IAG calls for ‘Digital Health Passes’ as company reports operating loss of €7,426 million.
International Airlines Group (IAG) has reported a 2020 operating loss of €7,426 million compared to an operating profit of €2,613 million in 2019. The parent company of Spain-based Iberia and Vueling airlines, Irish operator Aer Lingus and British Airways, has called for a clear roadmap from international Governments on safely reopening the skies and a return to pre-COVID-19 levels of air travel.
In a statement, the Group outlined the devastating impact the health pandemic has had on its business with passenger capacity for 2020 standing at 33.5 per cent of 2019 levels and government restrictions and quarantine measures continuing to adversely impact operations.
Commenting on the results, Luis Gallego, IAG’s Chief Executive Officer, said, ‘Our results reflect the serious impact that COVID-19 has had on our business. We have taken effective action to preserve cash, boost liquidity and reduce our cost base…’
He called for a collaborative effort in returning air travel to pre-COVID-19 levels saying, ‘The aviation industry stands with governments in putting public health at the top of the agenda. Getting people travelling again will require a clear roadmap for unwinding current restrictions when the time is right.’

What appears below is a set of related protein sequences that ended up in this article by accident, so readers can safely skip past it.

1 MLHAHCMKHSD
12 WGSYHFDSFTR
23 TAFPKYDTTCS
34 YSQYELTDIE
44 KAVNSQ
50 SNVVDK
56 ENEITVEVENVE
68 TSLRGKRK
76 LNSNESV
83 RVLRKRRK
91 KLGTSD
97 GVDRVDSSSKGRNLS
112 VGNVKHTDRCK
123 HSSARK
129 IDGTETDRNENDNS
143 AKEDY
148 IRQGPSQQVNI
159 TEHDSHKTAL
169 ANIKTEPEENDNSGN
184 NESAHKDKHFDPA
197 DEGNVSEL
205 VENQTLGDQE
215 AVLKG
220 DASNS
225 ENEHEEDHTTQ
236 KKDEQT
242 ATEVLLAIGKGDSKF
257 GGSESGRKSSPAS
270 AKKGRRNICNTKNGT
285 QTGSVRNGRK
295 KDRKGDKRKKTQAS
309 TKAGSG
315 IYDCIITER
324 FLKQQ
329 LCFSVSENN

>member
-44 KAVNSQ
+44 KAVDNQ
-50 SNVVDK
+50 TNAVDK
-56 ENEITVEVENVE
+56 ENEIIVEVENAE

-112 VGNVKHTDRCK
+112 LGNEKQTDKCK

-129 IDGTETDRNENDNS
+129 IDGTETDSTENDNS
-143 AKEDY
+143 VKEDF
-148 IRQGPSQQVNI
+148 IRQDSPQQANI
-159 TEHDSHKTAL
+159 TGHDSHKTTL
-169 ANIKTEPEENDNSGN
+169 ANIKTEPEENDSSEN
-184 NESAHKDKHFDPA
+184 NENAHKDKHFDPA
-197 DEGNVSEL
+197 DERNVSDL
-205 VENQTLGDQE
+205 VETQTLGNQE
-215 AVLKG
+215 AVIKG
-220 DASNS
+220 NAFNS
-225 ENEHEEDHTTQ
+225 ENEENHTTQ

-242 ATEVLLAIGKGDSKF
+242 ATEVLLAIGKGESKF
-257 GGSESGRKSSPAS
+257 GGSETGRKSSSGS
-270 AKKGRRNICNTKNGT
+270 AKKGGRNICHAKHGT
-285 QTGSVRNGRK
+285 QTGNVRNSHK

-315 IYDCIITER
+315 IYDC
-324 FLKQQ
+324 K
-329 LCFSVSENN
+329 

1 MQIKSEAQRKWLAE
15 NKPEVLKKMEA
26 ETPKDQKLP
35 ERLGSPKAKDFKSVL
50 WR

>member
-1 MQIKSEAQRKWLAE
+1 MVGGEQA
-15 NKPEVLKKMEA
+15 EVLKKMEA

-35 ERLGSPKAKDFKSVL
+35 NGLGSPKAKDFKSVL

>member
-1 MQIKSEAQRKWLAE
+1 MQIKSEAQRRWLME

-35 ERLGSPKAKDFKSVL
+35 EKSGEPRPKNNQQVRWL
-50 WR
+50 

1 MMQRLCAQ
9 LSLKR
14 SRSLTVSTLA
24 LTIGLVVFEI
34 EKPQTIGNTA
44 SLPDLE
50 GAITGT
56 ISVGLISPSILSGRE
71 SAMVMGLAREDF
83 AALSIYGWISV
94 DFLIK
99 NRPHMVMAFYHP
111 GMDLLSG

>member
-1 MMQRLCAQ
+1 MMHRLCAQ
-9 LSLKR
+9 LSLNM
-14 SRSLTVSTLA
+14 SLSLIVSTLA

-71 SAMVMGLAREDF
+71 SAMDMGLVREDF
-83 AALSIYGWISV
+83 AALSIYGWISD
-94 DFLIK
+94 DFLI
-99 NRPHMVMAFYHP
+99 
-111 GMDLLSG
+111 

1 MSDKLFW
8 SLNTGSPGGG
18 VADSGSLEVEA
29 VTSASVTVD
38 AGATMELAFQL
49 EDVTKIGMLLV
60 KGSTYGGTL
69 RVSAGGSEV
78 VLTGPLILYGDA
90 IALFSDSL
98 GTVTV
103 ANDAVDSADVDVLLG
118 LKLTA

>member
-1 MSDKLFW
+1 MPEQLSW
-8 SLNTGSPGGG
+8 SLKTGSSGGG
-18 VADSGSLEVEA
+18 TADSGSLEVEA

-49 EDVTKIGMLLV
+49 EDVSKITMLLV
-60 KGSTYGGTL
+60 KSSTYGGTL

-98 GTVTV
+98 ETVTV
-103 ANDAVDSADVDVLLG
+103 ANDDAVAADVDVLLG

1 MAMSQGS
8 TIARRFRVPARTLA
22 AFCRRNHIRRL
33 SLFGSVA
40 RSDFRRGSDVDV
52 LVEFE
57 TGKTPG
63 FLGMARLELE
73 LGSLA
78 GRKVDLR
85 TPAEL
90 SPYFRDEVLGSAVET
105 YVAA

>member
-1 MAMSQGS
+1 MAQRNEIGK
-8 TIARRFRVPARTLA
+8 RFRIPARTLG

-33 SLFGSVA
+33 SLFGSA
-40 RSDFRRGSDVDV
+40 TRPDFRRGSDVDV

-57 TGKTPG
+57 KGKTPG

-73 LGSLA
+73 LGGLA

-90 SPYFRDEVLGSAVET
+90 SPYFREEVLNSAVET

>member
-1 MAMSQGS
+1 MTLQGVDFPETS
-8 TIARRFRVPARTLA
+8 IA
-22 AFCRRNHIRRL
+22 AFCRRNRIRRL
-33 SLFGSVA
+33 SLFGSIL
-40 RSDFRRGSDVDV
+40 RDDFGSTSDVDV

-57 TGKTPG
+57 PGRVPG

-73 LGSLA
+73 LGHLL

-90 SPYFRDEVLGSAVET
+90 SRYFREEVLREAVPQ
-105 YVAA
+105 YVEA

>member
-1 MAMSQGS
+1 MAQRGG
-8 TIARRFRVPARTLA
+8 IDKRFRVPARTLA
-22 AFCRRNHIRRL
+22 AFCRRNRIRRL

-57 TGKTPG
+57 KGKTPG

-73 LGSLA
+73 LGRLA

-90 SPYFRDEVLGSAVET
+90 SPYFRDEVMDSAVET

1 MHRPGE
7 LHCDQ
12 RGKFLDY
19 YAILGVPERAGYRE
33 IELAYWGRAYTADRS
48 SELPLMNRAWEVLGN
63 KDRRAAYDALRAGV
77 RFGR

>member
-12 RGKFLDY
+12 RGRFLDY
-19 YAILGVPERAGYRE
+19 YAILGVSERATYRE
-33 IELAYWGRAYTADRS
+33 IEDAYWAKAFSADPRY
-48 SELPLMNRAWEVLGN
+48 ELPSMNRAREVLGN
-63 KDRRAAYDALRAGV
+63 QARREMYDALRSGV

‘We know there is pent-up demand for travel and people want to fly. Vaccinations are progressing well, and global infections are going in the right direction. We’re calling for international common testing standards and the introduction of digital health passes to reopen our skies safely.’
The call for a roadmap out of current restrictions comes as EU leaders met online today in the second of a 2-day summit to discuss the pandemic, including the issue of vaccine passports. While all member states are in agreement on vaccination certification, consensus on a plan has yet to be reached.
Member states with a heavy reliance on tourism are favouring the implementation of EU-wide vaccine certification to be introduced as soon as possible in order to take advantage of the coming summer period. Greece, Spain, Austria, Cyprus and Malta support the introduction of a ‘vaccine passport’. However, concerns have been raised by France and Germany, particularly in regard to whether those who have been vaccinated can still pass the virus on to others.
Speaking on the issue of vaccine certification on the video conference, President of the EU Commission, Ursula Von Der Leyen said, ‘The decision on what you are able to do potentially with such a vaccination certificate is to be decided particularly within each country. But at the EU level, I believe we should use them to ensure the functioning of the Single Market.’